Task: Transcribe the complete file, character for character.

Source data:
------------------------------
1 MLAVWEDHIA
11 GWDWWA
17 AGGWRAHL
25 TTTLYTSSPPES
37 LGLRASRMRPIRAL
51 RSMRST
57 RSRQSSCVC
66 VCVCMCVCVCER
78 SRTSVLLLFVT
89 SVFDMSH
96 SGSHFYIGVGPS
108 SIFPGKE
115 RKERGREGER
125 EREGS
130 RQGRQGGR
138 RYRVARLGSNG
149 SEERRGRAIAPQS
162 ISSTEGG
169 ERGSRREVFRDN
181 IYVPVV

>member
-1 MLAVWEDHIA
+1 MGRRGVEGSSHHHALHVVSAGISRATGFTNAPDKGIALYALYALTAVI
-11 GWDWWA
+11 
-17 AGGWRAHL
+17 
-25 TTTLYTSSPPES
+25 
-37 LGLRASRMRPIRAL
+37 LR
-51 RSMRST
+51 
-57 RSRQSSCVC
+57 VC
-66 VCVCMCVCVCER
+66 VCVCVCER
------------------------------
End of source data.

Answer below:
1 MLAVWEDHIA
11 GWDWWA
17 AGGWRAHL
25 TTTLYTSSPPES
37 LGLRASRMRPIRAL
51 RSMRST
57 RSRQSSCVC
66 VCVCMCVCVCER
78 SRTSVLLLFVT
89 SVFDMSH
96 SGSHFYIGVGPS
108 SIFPGKE
115 RKERGREGER
125 EREGS
130 RQGRQGGR
138 RYRVARLGSNG
149 SEERRGRAIAPQS
162 ISSTEGG
169 ERGSRREVFRDN
181 IYVPVV

>member
-1 MLAVWEDHIA
+1 MGRRGVEGSSHHHALHVVSAGISRATGFTNAPDKGIALYALYALTAVI
-11 GWDWWA
+11 
-17 AGGWRAHL
+17 
-25 TTTLYTSSPPES
+25 
-37 LGLRASRMRPIRAL
+37 LR
-51 RSMRST
+51 
-57 RSRQSSCVC
+57 VC
-66 VCVCMCVCVCER
+66 VCVCVCER